First Dallas Nurse With Ebola to Be Transferred to NIH

Troy Brown, RN

October 16, 2014

Nina Pham, the first nurse to be stricken by Ebola virus infection after caring for a patient in a Dallas, Texas, hospital who later died, was expected to be transferred to the National Institutes of Health (NIH) Clinical Center in Bethesda, Maryland, on October 16, according to a statement from the NIH. The NIH Clinical Center's Specialty Clinical Studies Unit is one of four high-level containment facilities in the United States specifically equipped to care for patients with Ebola virus infection.

Pham was admitted to Texas Health Presbyterian Hospital Dallas on October 11 after she developed symptoms of Ebola virus infection. She had cared for Thomas Eric Duncan at the same hospital during his hospitalization from September 28 until he died on October 8.

According to a hospital statement, transferring Pham "is the right decision. With many of the medical professionals who would normally staff the intensive care unit sidelined for continuous monitoring, it is in the best interest of the hospital employees, nurses, physicians and the community to give the hospital an opportunity to prepare for whatever comes next."

On October 15, a second nurse on Duncan's care team, Amber Joy Vinson, was admitted to that hospital with the virus; she was transferred later that day to Emory University Hospital in Atlanta, Georgia. Emory is another of the specialty facilities in the United States. On the day before she was hospitalized, she flew on an airplane from Cleveland, Ohio, to Dallas. She reportedly had a temperature of 99.5°F and was told by Centers for Disease Control and Prevention (CDC) that she could fly.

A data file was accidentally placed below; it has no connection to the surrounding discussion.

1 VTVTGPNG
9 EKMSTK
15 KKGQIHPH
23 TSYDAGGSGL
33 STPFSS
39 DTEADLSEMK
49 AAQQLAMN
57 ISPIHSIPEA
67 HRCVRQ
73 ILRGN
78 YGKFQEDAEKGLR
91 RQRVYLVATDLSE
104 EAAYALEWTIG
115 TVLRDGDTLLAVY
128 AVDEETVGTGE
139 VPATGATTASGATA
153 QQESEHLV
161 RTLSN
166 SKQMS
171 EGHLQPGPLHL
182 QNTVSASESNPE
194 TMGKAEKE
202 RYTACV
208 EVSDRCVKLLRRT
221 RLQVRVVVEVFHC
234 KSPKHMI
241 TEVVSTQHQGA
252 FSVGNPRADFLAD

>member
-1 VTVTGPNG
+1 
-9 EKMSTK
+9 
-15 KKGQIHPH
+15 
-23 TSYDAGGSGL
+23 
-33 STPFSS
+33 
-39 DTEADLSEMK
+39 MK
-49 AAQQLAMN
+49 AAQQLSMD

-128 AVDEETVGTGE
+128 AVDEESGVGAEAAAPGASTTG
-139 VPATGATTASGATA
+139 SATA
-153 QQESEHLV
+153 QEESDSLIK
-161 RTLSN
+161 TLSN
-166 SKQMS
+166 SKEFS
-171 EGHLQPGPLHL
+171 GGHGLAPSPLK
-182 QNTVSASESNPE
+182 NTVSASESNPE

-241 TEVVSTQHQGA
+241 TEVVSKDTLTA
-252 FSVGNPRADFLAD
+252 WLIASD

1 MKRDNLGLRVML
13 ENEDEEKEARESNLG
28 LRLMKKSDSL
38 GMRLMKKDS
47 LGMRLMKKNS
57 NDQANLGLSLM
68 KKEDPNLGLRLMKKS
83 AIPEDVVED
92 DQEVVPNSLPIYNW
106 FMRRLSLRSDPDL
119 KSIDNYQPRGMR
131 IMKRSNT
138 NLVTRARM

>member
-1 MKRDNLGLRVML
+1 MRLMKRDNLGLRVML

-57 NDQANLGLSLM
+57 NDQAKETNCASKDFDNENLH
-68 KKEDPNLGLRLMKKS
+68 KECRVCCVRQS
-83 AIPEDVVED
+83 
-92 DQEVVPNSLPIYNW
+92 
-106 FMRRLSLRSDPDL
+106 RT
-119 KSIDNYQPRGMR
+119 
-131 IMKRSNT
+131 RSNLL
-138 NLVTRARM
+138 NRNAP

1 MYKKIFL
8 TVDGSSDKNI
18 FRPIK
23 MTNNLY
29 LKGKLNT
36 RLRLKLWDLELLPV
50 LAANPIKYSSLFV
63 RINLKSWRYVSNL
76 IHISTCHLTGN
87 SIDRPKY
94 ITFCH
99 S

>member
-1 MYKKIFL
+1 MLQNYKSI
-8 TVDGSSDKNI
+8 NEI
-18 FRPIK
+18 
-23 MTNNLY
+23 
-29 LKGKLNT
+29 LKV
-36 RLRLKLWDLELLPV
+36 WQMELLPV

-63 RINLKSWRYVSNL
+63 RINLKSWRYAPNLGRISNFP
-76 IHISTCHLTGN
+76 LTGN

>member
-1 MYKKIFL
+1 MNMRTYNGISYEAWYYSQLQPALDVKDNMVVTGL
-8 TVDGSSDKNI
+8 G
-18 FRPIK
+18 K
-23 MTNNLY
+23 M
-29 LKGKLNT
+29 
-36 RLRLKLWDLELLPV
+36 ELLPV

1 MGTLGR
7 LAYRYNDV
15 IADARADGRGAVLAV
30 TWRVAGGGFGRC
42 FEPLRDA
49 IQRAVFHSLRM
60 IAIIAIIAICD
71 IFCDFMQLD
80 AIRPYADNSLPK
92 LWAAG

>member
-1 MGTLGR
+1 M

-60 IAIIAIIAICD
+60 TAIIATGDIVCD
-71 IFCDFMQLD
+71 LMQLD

Nurses at Texas Health Presbyterian Hospital Dallas have charged that the hospital failed to prepare in advance for Ebola virus infection and provided inadequate personal protective equipment for staff to use while providing patient care. They say that nurses and other patients were exposed to the virus as a result. The hospital denies these charges, saying that they followed CDC guidelines at all times.

The CDC has come under scrutiny recently regarding these guidelines, which some say are inadequate. Among those questioning the CDC's guidelines is Ken Isaacs, the vice president of Samaritan's Purse, a humanitarian organization whose workers have been extensively involved in caring for patients with Ebola virus infection in West Africa, according to an interview in The Hill.

Specifically, Isaacs says that the CDC's guidelines are less stringent than those of Samaritan's Purse and other organizations working in West Africa. Samaritan's Purse workers must wear two pairs of gloves and leave no skin exposed. Workers are required to spray themselves with disinfectant twice before they leave the isolation ward and adhere to a 3-foot "no touch" policy.

In addition, Isaacs believes the CDC should have isolated and closely monitored all healthcare workers who cared for Duncan for 21 days, during which time those workers should have reported their temperature four times daily.

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